Vancouver luxury home sales fall in first quarter of 2018
Sales of residential properties of all types have dropped more than a quarter last month, year on year, according to the Real Estate Board of Greater Vancouver
After several consecutive years of skyrocketing residential property values, the prices of luxury houses are starting to cool in Vancouver, Canada’s west coast.
New figures by real estate firm Royal LePage showed that during the first quarter of 2018, sales of detached luxury homes decreased 38.2 per cent compared to the same period in 2017, while sales of luxury condos decreased 26.5 per cent.
In that same period, the median price of a luxury detached home in Greater Vancouver rose 5.2 per cent year on year to C$5.79 million (US$4.53 million), while the median price of a luxury condominium rose seven per cent year on year to C$2.5 million during the same period.
However, price changes tended to lag changes to sales volume, and Royal LePage predicted that by spring 2019, the median price of a luxury detached home in Greater Vancouver would fall by three per cent to C$5.62 million year on year.
Luxury condominiums were forecast to increase by two per cent to C$2.55 million during the same period, the report said.
However, Royal LePage realtor Brock Smeaton said the market was more turbulent than the numbers suggested.
Smeaton conducted his business in the municipality of West Vancouver – one of the region’s most luxurious markets.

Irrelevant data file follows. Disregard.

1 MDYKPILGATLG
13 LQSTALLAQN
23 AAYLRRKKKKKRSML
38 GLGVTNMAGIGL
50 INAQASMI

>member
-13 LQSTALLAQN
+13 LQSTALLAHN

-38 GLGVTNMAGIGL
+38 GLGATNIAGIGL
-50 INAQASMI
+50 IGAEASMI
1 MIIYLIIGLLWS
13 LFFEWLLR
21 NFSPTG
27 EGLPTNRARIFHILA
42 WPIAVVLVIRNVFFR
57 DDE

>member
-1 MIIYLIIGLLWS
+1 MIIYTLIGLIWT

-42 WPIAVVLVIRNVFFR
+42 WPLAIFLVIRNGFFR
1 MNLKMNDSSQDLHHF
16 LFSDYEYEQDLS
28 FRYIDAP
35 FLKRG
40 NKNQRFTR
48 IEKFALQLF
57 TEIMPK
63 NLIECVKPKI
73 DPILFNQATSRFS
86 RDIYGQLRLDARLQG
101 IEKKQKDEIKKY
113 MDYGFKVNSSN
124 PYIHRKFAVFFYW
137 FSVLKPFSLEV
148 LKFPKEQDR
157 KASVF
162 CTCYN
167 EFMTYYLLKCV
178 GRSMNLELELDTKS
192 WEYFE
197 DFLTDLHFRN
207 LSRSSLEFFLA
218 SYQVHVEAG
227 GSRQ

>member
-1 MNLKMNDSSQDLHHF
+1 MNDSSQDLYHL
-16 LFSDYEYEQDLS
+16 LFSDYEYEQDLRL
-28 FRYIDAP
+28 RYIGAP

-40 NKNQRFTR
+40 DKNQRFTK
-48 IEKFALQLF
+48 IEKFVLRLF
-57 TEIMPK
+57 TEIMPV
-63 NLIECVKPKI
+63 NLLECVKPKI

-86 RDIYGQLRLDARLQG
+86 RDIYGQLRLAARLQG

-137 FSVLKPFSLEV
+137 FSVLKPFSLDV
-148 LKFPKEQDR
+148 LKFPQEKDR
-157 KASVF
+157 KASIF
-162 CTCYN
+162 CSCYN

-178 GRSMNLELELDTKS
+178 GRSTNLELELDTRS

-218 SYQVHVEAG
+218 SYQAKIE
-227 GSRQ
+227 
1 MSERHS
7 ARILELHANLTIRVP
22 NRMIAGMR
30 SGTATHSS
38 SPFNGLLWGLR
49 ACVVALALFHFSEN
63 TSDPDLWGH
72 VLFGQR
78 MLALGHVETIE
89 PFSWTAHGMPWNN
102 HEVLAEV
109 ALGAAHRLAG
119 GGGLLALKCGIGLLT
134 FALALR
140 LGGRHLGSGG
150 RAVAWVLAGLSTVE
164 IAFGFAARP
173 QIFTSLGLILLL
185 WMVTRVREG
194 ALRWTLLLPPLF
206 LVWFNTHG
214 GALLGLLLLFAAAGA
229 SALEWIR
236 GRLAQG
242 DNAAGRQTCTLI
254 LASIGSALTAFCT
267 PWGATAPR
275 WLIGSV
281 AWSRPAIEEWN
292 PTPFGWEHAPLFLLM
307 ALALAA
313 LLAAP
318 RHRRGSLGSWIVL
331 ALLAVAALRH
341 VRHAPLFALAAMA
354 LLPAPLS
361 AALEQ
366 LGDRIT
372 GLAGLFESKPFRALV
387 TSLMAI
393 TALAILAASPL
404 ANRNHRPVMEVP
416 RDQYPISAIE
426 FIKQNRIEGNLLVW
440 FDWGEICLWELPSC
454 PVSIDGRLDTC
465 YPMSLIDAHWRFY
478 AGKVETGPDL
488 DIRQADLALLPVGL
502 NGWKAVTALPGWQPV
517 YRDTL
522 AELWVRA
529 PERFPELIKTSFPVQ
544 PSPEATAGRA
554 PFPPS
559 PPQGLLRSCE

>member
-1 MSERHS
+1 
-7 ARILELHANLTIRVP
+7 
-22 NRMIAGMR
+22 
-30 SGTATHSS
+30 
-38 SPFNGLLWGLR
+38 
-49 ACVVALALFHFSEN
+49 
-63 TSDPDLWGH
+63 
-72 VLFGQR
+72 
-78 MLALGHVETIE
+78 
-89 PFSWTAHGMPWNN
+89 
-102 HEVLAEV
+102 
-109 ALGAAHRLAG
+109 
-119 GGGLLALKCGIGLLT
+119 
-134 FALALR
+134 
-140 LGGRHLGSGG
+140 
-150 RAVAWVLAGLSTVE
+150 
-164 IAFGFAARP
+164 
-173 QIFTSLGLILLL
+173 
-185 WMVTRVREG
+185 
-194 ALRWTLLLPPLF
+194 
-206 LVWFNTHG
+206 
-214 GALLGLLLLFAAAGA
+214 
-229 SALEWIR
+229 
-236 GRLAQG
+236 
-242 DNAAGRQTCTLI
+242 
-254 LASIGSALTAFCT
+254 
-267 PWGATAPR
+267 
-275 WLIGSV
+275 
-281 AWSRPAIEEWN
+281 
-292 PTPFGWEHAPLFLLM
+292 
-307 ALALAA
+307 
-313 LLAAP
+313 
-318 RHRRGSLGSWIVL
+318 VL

He said the first four months of this year for house sales in West Vancouver “have been the worst month ever for sales volume”, with sales and prices dropping.
“There is absolutely no question that the prices are down,” he said. “I’m telling you they’re down and they’re down by more than five per cent.”
He said the inventory of luxury houses for sale was climbing and sales were dropping.
Transactions in the ultra-luxury market in West Vancouver had ground to a halt, he said. “In West Vancouver, where I work, there are about 50 houses for sale [listed at] over 10 million. There has been one sale the whole year.”
Sales in the broader market were also slowing.
Residential property sales of all types in the region totalled 2,579 in April 2018, a 27.4-per cent decrease from the 3,553 sales recorded in April 2017, according to the Real Estate Board of Greater Vancouver (REBGV).
Last month’s sales were 22.5 per cent below the 10-year April sales average, the REBGV said.
The 30-year average for detached house sales in the region in March was about 1,350 houses, Smeaton said. “This year we had 725. That’s a staggering drop.”
Smeaton and his firm agreed that several causes were at play in the cooling of the market.
“The region has seen less interest from foreign buyers since China tightened its policies on wealth leaving the country,” he said. “More recently, [new] mortgage stress tests and the 2018 British Columbia budget, which contains a speculation tax as well as an increase to the property transfer tax and school tax for all homes over C$3 million, will significantly affect foreign and domestic buyer activity in 2018.”
He said the market had been cooling since summer 2016, when the provincial government enacted a 15-per cent tax on residential properties bought by foreigners. That tax has since been increased to 20 per cent.
“I don’t think there’s going to be a crash,” Smeaton said. Instead, he expected a correction that could be sustained over the next six to eight months.